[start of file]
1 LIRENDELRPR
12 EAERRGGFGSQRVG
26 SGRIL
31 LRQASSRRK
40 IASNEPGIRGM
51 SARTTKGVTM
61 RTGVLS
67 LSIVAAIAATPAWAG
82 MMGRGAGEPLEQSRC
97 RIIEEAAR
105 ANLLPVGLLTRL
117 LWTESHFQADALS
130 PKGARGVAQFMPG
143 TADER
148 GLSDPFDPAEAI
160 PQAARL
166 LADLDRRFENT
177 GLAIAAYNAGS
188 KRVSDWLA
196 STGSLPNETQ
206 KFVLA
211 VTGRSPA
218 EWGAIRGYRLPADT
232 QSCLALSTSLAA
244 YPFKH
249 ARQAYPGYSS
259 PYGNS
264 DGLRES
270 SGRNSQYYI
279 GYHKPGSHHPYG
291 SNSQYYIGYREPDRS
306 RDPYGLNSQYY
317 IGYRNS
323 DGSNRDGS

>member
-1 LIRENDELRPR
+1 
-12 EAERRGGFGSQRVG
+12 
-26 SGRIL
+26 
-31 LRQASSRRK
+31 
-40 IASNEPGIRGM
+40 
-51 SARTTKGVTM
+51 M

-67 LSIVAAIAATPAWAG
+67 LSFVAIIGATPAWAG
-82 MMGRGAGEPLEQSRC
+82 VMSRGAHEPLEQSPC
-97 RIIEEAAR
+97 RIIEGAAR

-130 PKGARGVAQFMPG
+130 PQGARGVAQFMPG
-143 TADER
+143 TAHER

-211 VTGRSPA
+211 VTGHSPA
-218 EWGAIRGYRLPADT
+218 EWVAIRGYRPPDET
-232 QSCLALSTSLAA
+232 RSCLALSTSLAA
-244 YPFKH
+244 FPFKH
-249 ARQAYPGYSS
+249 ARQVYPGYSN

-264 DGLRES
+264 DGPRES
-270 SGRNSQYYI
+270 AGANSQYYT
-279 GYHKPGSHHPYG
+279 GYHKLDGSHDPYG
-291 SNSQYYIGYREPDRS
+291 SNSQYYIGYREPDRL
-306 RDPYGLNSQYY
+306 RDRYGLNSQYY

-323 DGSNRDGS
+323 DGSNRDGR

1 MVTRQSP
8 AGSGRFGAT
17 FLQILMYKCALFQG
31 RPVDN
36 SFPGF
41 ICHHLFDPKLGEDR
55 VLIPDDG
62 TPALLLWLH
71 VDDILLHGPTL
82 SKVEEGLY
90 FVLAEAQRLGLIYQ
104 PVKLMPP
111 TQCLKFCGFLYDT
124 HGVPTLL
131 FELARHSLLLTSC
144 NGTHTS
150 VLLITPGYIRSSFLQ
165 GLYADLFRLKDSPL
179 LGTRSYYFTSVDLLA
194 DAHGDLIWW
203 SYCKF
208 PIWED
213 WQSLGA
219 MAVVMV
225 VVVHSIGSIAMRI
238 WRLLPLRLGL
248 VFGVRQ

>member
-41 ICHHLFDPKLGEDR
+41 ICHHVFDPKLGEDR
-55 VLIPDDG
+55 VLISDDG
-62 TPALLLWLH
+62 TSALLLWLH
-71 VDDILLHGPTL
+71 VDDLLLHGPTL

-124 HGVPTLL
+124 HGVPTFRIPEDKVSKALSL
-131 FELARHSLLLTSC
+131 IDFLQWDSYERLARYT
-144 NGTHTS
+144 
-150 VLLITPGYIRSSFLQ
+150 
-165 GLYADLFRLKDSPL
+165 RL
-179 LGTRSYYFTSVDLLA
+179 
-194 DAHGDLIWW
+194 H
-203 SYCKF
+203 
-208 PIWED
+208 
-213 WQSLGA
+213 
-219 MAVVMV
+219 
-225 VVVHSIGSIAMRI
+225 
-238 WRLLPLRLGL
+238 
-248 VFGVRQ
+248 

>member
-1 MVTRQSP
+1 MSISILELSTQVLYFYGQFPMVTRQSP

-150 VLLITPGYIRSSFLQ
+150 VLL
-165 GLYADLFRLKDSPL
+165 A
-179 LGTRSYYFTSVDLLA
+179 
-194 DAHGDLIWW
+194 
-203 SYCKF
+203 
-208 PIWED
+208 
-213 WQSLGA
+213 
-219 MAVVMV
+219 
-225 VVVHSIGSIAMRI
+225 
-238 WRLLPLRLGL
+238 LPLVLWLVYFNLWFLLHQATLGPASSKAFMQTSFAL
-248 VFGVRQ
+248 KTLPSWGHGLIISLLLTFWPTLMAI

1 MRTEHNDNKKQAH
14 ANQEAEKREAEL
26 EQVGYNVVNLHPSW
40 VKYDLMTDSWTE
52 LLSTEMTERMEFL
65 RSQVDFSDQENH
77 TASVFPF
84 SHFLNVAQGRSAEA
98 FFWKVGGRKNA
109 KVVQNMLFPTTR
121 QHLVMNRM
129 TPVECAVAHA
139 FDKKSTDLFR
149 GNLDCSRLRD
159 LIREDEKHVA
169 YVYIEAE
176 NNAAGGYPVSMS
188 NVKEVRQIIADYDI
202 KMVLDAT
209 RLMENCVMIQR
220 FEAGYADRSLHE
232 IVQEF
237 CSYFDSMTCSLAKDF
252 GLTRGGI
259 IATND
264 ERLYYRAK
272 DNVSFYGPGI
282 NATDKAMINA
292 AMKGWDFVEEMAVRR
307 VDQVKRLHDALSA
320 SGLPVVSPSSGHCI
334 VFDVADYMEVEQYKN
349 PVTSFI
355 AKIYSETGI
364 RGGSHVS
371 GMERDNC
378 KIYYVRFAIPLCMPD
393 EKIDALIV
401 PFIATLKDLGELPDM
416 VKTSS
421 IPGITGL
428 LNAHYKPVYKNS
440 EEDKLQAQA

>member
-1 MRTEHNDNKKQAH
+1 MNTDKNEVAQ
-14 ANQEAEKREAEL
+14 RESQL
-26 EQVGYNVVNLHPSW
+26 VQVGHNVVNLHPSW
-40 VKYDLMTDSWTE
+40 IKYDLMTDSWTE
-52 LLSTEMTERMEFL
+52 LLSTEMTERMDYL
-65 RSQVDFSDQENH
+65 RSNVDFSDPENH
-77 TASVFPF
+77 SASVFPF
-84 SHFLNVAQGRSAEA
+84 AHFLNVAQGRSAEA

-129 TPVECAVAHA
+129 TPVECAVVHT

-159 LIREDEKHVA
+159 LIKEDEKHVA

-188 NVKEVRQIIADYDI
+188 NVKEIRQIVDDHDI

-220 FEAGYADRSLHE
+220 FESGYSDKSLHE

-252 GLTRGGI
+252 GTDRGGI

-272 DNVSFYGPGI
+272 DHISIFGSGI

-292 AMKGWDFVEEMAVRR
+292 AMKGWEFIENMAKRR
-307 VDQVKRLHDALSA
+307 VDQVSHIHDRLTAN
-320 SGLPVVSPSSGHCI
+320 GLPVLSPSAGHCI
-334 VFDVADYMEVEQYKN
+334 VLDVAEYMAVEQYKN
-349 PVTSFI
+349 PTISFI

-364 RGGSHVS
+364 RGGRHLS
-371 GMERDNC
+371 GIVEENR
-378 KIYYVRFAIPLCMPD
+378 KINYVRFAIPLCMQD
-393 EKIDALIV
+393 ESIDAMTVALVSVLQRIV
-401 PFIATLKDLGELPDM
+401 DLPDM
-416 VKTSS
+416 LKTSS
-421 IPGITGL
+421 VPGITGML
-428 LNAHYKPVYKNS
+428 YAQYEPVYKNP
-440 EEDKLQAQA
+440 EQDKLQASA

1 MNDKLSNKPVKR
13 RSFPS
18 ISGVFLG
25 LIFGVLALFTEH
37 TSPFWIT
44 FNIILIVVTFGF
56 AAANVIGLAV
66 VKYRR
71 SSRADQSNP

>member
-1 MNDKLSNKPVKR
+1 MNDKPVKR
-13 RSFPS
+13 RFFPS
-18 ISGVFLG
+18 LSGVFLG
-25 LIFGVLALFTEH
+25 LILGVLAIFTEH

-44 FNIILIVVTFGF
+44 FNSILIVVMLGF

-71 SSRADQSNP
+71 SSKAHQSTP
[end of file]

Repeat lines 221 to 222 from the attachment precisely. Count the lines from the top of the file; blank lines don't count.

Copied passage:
-52 LLSTEMTERMEFL
+52 LLSTEMTERMDYL